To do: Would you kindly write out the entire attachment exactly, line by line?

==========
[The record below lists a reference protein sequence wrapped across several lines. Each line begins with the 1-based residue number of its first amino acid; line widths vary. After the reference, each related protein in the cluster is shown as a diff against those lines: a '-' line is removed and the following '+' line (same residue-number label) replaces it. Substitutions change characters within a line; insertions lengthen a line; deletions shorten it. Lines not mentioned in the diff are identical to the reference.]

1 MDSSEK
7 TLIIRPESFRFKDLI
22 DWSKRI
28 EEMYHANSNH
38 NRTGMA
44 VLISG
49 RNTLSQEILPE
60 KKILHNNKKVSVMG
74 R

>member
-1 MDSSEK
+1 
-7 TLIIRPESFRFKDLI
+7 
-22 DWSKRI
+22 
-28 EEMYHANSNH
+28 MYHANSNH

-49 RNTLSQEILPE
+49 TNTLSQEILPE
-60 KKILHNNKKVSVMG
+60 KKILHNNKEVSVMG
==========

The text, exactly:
[The record below lists a reference protein sequence wrapped across several lines. Each line begins with the 1-based residue number of its first amino acid; line widths vary. After the reference, each related protein in the cluster is shown as a diff against those lines: a '-' line is removed and the following '+' line (same residue-number label) replaces it. Substitutions change characters within a line; insertions lengthen a line; deletions shorten it. Lines not mentioned in the diff are identical to the reference.]

1 MDSSEK
7 TLIIRPESFRFKDLI
22 DWSKRI
28 EEMYHANSNH
38 NRTGMA
44 VLISG
49 RNTLSQEILPE
60 KKILHNNKKVSVMG
74 R

>member
-1 MDSSEK
+1 
-7 TLIIRPESFRFKDLI
+7 
-22 DWSKRI
+22 
-28 EEMYHANSNH
+28 MYHANSNH

-49 RNTLSQEILPE
+49 TNTLSQEILPE
-60 KKILHNNKKVSVMG
+60 KKILHNNKEVSVMG